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Employee inspires Deaf Happy Hour at Petaluma Pie Company

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Petaluma Pie Company has announced plans for a monthly Deaf Pie Happy Hour, starting Tuesday, April 2, from 4 to 7 p.m. It will continue the first Tuesday of each month. Open to all, anyone who orders in American Sign Language (ASL) will get a 15 percent discount.

The idea was initially floated by one of Petaluma Pie’s employees, and has been enthusiastically embraced by the staff, who themselves have been learning ASL, as well as modified teamwork procedures to assist their deaf coworker. Dining out presents particular challenges to the deaf but the folks at Petaluma Pie want to show that a small amount of effort could make a substantial impact on a section of our population that is all too often left out of life’s little pleasures, which so many take for granted.

Co-owners Angelo Sacerdote and Lina Hoshino learned about the challenges facing the deaf when Alivia Alberigi-Speicher, who was born deaf, came to interview for a job last year. Neither owner spoke ASL but through the help of an interpreter from the California Department of Rehabilitation, they were able to learn more about Alivia and decided to give her a chance.

Clearly, this new hire would change how they did business. But Sacerdote and Hoshino could tell Alivia was a hard worker who was driven by her passion to bake, and deserved a chance to explore her dreams, just like anyone else. The small amount of extra effort required was well worth it for such a dedicated employee.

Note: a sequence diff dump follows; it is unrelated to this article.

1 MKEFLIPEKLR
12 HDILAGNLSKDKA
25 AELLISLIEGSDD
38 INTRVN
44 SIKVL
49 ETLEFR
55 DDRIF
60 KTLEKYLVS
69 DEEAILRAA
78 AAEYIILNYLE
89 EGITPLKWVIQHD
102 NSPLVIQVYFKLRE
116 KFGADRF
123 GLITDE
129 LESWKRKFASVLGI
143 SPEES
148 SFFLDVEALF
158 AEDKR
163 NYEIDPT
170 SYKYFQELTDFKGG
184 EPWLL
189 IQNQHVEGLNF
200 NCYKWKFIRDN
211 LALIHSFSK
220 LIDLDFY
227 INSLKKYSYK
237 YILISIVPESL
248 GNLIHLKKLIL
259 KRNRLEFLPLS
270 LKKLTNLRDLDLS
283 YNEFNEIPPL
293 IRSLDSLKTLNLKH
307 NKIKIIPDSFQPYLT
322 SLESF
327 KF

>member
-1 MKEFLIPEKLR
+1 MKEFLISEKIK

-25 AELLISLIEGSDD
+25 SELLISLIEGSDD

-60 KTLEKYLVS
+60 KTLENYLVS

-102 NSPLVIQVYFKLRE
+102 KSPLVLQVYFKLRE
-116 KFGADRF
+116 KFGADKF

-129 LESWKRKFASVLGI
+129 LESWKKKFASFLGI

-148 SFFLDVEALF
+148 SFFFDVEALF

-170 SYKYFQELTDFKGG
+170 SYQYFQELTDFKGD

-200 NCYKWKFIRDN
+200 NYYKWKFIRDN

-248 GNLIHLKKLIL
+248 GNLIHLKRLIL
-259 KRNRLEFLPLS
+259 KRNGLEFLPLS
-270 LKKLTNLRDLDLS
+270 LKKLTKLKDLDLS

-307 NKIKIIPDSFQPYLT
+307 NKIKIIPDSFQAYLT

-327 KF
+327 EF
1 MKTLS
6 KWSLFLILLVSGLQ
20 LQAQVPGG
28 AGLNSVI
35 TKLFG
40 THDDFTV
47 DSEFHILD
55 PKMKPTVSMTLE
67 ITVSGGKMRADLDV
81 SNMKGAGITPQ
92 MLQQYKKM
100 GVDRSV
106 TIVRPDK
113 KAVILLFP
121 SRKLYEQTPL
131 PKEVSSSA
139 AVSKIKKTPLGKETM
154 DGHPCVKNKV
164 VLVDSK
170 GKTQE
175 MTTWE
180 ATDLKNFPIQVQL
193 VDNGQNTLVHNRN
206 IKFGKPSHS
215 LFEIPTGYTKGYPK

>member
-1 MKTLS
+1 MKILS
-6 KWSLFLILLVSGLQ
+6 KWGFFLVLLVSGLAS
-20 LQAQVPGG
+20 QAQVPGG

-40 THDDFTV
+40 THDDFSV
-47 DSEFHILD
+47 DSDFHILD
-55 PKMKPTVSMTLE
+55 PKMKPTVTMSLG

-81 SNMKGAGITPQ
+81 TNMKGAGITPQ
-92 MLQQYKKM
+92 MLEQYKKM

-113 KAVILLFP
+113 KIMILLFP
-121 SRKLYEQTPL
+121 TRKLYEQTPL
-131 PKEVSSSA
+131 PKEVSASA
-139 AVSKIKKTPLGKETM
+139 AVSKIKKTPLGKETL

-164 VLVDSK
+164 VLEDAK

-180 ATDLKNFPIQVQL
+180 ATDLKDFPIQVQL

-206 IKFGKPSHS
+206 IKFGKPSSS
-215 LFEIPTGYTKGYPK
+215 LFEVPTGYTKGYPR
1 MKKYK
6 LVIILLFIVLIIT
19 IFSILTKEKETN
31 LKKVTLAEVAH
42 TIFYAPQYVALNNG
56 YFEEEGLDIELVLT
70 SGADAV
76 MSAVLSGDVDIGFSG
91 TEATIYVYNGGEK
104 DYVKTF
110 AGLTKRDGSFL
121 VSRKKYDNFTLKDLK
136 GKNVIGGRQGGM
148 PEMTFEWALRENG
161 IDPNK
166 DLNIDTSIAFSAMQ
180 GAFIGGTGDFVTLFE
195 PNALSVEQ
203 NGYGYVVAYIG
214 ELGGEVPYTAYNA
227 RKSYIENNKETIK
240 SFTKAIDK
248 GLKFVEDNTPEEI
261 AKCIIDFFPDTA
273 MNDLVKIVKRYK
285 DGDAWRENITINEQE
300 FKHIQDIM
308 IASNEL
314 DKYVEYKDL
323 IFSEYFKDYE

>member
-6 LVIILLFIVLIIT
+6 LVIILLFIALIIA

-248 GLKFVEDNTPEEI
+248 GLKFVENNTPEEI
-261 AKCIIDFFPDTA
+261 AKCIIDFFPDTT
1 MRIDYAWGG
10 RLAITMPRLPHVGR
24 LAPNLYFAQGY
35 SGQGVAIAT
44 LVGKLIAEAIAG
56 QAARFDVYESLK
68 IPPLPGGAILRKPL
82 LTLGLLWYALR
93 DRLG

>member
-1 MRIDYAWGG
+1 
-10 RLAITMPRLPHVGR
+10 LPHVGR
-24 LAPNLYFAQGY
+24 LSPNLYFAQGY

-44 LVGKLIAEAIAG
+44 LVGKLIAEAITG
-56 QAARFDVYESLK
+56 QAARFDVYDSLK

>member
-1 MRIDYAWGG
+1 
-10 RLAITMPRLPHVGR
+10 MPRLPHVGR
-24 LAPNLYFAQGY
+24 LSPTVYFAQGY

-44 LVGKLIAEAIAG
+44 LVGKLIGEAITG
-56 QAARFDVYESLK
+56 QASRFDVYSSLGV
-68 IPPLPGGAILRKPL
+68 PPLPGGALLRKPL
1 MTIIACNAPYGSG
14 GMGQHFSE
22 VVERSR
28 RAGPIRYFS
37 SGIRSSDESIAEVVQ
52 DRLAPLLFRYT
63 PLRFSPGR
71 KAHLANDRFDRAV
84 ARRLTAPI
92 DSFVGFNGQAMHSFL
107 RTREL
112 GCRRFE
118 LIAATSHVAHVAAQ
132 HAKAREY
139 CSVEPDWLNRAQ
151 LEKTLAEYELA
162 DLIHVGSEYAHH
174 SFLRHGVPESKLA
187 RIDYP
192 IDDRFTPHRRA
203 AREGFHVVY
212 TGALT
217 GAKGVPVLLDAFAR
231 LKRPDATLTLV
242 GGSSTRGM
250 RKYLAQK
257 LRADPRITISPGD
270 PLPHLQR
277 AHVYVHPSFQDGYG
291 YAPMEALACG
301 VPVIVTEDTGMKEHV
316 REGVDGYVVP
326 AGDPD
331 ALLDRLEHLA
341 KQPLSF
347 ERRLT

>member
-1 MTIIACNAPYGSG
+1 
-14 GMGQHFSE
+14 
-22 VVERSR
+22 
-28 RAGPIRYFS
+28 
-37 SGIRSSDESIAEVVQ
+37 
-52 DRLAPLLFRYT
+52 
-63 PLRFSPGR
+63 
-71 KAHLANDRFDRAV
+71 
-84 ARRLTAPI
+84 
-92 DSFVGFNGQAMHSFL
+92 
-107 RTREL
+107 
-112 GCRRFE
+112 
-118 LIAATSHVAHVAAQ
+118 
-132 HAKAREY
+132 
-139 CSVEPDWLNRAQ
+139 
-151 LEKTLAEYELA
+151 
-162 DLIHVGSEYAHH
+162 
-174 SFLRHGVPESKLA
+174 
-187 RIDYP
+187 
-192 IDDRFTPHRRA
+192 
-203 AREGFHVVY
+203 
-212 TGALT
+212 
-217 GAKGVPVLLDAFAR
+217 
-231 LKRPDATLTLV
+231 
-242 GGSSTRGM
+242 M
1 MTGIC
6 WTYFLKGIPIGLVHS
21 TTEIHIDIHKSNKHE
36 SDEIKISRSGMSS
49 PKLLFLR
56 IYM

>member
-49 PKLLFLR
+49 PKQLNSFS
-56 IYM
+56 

Alivia is 24 years old and was born deaf but grew up in a speaking household with her parents and sister in Sebastopol. Her first language is ASL, although she also learned to read and write English. She loved to bake cookies as a child and followed that passion to the culinary arts program at Santa Rosa Junior College.

Along the way, she also worked for Mozzeria, a pizzeria and food truck based out of San Francisco, which was launched in 2011 by a deaf couple.

I am embarrassed to admit that prior to meeting Alivia, I knew nothing about the deaf community or even the basics of ASL. If I understand correctly, ASL is actually its own language and not simply a hand-signed version of English, although that does sometimes play a role. Unlike communicating with someone who speaks a foreign language, which share a lot of root words with English, ASL is its own language with its own sentence structures. Although many deaf people also learn to read and write English, that is not automatic, especially for those who were born deaf.

Alivia can read and write in English, and was able to decipher my chicken-scratch handwriting as I wrote questions on a handheld dry erase board that the owners bought to communicate with Alivia. The process is slow, but Alivia showed a great deal of patience. She consistently shows a willingness not to give up, even when faced with monumental challenges.

The owners have gracefully embraced the new challenges of accomidating a deaf team member, and even offered employees an afterhours ASL workshop on the front patio. Additionally, Hoshino is currently enrolled in the Petaluma Junior College’s ASL program where she is both learning the language, as well as gaining a greater understanding of what it means to be deaf.

“The staff has really rallied around Alivia,” said Hoshino. “…employees Connor Ragozzino and Alex Gies work closely with Alivia and were integral in helping to develop a teamwork system in the kitchen.”

Personally, Alivia’s prefers sweet pies to savory, her favorite being the strawberry cream. She has a deft hand in piping perfect swirls of whipped cream atop the pies.

When asked about the hardest part, both Alivia and Hoshino choked up. It is not easy to find a job as a deaf person, she said, but she knows those who are deaf can do the work, they just need a chance to prove it, like the one she received.

Hoshino hopes that stories like Alivia’s will inspire other businesses to hire folks with all kinds of disabilities.

“The Deaf Pie Happy Hour is open to everyone,” added Hoshino. “We’d love for non-deaf people to come and learn about the deaf community, and see that other than speaking a different language, they are really no different than the rest of us.”

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